Police responded to a report that fireworks were being shot off from a back yard. When they got there, a dog attacked them and they responded with pepper spray, telling the owner that they would shoot the dog if the owner didn’t control it. The owner responded by arguing that police shouldn’t be going onto private property and spraying dogs.

Lake County Sheriff’s deputies shot a pit bull that ran through the Lake Fork trailer park on July 24. After getting the call, one deputy arrived, and after the dog charged him, he called for backup. Two more deputies arrived. It charged two of them, then turned on one who had turned around to change the ammo in her shotgun. Her quick shots missed the dog, which took off running. The dog’s owner showed up and helped find the dog, which was later put down at the pound.


“The noise of it [the flash flood] was amazing and you wouldn’t believe all the animals running out. They knew something was coming. We saw lots of deer, rabbits, and even mice on the road, trying to get away. It was knocking … trees over and things were popping and banging.”

Cathene Jones quoted in the Wet Mountain Tribune, July 13, 2006.

“Was he [Zebulon Pike] truly a spy here in New Spain? Was he actually a bungling fool or just a victim of unfortunate circumstance? Did his actions alter the course of American history? It doesn’t really matter. He was the first American to walk along Grape Creek, nearly 200 years ago. That seems as good an excuse as any for a grand celebration.”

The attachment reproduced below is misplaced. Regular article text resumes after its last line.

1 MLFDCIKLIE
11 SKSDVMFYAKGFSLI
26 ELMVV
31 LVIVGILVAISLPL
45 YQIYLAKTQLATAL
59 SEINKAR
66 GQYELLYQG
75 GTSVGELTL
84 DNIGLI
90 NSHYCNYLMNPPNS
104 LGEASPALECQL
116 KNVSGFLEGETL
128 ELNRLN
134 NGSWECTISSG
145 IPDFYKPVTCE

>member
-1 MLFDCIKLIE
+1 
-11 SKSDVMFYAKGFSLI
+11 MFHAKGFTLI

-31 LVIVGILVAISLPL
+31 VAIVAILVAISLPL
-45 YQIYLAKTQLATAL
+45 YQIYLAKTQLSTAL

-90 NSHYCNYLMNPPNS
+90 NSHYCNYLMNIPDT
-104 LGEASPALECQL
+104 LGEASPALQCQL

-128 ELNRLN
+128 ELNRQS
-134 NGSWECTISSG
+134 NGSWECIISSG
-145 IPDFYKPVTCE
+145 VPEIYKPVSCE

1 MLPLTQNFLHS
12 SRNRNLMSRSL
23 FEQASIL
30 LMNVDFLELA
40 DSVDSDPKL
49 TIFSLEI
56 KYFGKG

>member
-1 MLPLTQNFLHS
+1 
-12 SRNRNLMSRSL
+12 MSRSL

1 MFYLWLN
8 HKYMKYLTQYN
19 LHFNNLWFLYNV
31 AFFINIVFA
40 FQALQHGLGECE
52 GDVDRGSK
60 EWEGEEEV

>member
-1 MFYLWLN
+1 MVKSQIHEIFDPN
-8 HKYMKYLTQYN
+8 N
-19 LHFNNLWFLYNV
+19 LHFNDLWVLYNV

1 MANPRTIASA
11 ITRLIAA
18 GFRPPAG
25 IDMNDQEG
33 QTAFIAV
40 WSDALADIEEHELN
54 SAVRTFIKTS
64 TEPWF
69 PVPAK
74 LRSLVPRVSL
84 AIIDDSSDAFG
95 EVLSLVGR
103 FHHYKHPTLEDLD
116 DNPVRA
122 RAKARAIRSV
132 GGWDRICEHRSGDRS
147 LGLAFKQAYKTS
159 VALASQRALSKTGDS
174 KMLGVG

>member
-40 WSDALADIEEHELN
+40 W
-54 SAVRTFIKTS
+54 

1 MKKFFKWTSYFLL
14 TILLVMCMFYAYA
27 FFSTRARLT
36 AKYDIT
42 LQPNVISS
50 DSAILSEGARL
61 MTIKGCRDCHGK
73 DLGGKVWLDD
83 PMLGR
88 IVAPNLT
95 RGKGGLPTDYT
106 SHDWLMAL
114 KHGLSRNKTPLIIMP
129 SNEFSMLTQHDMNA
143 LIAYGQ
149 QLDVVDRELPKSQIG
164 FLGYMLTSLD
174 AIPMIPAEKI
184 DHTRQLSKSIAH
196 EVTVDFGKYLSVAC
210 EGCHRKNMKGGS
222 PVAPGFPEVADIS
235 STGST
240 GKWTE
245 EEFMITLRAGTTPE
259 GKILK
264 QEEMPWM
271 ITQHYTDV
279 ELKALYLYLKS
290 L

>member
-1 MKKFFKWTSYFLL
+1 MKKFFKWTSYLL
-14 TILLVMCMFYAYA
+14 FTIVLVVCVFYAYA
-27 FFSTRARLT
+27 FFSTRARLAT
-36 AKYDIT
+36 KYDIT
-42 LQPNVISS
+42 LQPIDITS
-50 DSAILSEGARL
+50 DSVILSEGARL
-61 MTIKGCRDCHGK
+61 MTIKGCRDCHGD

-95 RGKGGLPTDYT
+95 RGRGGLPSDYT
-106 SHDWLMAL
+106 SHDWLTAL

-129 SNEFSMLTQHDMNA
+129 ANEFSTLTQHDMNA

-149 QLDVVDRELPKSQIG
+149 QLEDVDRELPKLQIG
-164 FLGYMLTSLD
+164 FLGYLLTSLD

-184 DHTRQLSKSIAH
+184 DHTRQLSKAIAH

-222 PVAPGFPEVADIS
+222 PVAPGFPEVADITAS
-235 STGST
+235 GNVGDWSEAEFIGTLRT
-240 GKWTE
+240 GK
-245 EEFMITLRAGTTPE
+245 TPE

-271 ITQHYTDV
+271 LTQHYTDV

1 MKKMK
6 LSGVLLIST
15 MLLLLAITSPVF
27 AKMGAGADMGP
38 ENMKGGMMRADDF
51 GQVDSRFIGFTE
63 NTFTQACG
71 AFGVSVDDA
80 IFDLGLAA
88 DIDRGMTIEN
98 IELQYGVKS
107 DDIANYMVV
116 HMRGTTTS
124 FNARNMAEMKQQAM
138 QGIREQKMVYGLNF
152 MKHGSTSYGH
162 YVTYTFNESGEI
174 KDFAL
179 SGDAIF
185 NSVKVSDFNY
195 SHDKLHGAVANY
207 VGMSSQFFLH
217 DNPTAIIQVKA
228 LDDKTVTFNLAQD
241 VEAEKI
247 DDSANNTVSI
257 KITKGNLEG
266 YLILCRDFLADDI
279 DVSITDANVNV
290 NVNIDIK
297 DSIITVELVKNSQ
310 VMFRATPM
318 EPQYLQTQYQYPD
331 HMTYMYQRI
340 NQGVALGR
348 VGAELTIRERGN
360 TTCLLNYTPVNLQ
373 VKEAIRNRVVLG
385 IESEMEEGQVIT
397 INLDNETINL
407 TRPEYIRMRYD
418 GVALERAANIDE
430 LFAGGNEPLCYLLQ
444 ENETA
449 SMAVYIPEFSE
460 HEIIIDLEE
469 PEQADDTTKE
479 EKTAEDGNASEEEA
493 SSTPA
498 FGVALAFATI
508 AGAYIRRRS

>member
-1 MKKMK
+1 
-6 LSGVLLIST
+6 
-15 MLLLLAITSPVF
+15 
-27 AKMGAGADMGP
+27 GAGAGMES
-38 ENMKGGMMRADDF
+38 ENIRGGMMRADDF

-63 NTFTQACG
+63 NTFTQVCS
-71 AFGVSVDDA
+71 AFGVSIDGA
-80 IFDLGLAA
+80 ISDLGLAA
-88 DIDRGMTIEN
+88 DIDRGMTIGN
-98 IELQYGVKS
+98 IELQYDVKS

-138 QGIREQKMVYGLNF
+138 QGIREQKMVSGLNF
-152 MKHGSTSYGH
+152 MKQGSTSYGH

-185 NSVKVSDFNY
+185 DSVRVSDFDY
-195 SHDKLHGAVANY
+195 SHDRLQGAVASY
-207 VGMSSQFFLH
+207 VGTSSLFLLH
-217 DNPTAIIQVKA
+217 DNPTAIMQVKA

Jim Little in the Wet Mountain Tribune, July 27, 2006

“While we were visiting there [Pitkin], we were awakened around 6 a.m. on a Sunday morning by these vehicles running down the street making loud noises with their machines. They could have driven by quietly, but chose not to do so. We are definitely cutting short the time we spend in Pitkin visiting our friends due to the congestion and noise factor [from ATVs].”

Cynthia Harms in the Gunnison Country Times, Aug. 10, 2006

“Yes, we needed that moisture, and all of us are happy to see it, just not so much all at once!”

Keno in the Crestone Eagle, August 2006

“It is also funny that now Ms. Wagner wants everyone to know she is 74 years old. I guess it is too much to ask at age 75 for a caring and kinder Ms. Wagner.”

Donna Loffer in the Fairplay Flume, July 14.

“We did find one person in Leadville who admits she wants the EPA to stay. Here is how she feels. As long as we are a Superfund site, Leadville will stay the way it is, development won’t happen, property won’t increase in value (along with taxes).

“What we don’t need is one more resort for the rich that seeks to hire our residents at the lowest wages possible without footing the bills for social services, education, law enforcement, and other needs.”

Marcia Martinek in the Leadville Herald Democrat, July 20.

“Most small-town Wal-Marts need satellite communities to make their operation profitable. Monticelloites go to Cortez for their Wal-Mart fix. Green River folks head to Price. It means Wal-Mart has to depend on tourists and recently arrived Moab rich weasels to make it happen. But most of our wealthy class abhor Wal-Mart — they might order Italian marble for their new toilets in their showcase homes, but god help them if they’d be seen inside a Super Center.”

Jim Stiles in the Canyon Country Zephyr, August/September 2006